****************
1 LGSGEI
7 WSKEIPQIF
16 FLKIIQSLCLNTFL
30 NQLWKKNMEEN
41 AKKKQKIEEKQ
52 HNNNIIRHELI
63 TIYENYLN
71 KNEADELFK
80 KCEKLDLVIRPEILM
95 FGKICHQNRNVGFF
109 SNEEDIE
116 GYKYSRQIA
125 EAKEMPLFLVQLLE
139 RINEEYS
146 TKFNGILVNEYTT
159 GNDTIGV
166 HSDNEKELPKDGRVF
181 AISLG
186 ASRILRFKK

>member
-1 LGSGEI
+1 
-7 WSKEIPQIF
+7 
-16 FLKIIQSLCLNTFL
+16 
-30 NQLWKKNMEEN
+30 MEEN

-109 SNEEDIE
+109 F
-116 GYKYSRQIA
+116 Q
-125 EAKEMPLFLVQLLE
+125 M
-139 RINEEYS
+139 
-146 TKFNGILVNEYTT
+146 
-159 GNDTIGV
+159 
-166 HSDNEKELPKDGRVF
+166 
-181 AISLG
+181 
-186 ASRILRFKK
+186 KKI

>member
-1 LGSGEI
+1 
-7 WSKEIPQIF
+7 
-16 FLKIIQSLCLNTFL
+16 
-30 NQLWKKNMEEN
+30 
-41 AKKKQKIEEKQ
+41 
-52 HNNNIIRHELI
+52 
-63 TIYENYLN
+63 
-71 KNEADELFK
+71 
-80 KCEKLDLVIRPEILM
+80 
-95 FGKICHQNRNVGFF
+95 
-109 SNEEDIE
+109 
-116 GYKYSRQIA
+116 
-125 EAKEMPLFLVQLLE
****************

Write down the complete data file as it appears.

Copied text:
1 LGSGEI
7 WSKEIPQIF
16 FLKIIQSLCLNTFL
30 NQLWKKNMEEN
41 AKKKQKIEEKQ
52 HNNNIIRHELI
63 TIYENYLN
71 KNEADELFK
80 KCEKLDLVIRPEILM
95 FGKICHQNRNVGFF
109 SNEEDIE
116 GYKYSRQIA
125 EAKEMPLFLVQLLE
139 RINEEYS
146 TKFNGILVNEYTT
159 GNDTIGV
166 HSDNEKELPKDGRVF
181 AISLG
186 ASRILRFKK

>member
-1 LGSGEI
+1 
-7 WSKEIPQIF
+7 
-16 FLKIIQSLCLNTFL
+16 
-30 NQLWKKNMEEN
+30 MEEN

-109 SNEEDIE
+109 F
-116 GYKYSRQIA
+116 Q
-125 EAKEMPLFLVQLLE
+125 M
-139 RINEEYS
+139 
-146 TKFNGILVNEYTT
+146 
-159 GNDTIGV
+159 
-166 HSDNEKELPKDGRVF
+166 
-181 AISLG
+181 
-186 ASRILRFKK
+186 KKI

>member
-1 LGSGEI
+1 
-7 WSKEIPQIF
+7 
-16 FLKIIQSLCLNTFL
+16 
-30 NQLWKKNMEEN
+30 
-41 AKKKQKIEEKQ
+41 
-52 HNNNIIRHELI
+52 
-63 TIYENYLN
+63 
-71 KNEADELFK
+71 
-80 KCEKLDLVIRPEILM
+80 
-95 FGKICHQNRNVGFF
+95 
-109 SNEEDIE
+109 
-116 GYKYSRQIA
+116 
-125 EAKEMPLFLVQLLE